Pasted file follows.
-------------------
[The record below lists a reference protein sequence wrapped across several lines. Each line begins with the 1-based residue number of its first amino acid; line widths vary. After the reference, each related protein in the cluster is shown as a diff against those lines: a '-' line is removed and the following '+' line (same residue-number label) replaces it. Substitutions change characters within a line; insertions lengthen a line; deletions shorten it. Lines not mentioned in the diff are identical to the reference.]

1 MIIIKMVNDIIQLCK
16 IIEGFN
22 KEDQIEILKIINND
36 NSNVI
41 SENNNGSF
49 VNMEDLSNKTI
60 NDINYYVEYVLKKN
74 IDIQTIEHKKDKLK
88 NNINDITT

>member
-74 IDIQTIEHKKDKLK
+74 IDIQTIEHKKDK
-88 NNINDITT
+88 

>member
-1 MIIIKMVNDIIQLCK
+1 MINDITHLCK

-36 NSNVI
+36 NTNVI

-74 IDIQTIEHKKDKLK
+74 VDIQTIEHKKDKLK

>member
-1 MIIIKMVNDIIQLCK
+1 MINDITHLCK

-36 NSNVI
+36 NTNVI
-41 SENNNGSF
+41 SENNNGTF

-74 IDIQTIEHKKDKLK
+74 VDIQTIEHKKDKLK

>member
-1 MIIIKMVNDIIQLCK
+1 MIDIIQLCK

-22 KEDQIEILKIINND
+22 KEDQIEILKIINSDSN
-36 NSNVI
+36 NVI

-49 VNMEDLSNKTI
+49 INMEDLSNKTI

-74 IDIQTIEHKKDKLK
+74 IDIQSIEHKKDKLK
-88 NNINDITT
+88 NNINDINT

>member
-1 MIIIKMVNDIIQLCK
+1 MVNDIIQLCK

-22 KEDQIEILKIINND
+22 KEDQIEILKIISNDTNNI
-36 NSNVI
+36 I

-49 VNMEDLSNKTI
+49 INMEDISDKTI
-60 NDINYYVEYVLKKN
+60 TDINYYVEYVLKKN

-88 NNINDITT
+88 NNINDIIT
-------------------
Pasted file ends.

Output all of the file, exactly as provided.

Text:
[The record below lists a reference protein sequence wrapped across several lines. Each line begins with the 1-based residue number of its first amino acid; line widths vary. After the reference, each related protein in the cluster is shown as a diff against those lines: a '-' line is removed and the following '+' line (same residue-number label) replaces it. Substitutions change characters within a line; insertions lengthen a line; deletions shorten it. Lines not mentioned in the diff are identical to the reference.]

1 MIIIKMVNDIIQLCK
16 IIEGFN
22 KEDQIEILKIINND
36 NSNVI
41 SENNNGSF
49 VNMEDLSNKTI
60 NDINYYVEYVLKKN
74 IDIQTIEHKKDKLK
88 NNINDITT

>member
-74 IDIQTIEHKKDKLK
+74 IDIQTIEHKKDK
-88 NNINDITT
+88 

>member
-1 MIIIKMVNDIIQLCK
+1 MINDITHLCK

-36 NSNVI
+36 NTNVI

-74 IDIQTIEHKKDKLK
+74 VDIQTIEHKKDKLK

>member
-1 MIIIKMVNDIIQLCK
+1 MINDITHLCK

-36 NSNVI
+36 NTNVI
-41 SENNNGSF
+41 SENNNGTF

-74 IDIQTIEHKKDKLK
+74 VDIQTIEHKKDKLK

>member
-1 MIIIKMVNDIIQLCK
+1 MIDIIQLCK

-22 KEDQIEILKIINND
+22 KEDQIEILKIINSDSN
-36 NSNVI
+36 NVI

-49 VNMEDLSNKTI
+49 INMEDLSNKTI

-74 IDIQTIEHKKDKLK
+74 IDIQSIEHKKDKLK
-88 NNINDITT
+88 NNINDINT

>member
-1 MIIIKMVNDIIQLCK
+1 MVNDIIQLCK

-22 KEDQIEILKIINND
+22 KEDQIEILKIISNDTNNI
-36 NSNVI
+36 I

-49 VNMEDLSNKTI
+49 INMEDISDKTI
-60 NDINYYVEYVLKKN
+60 TDINYYVEYVLKKN

-88 NNINDITT
+88 NNINDIIT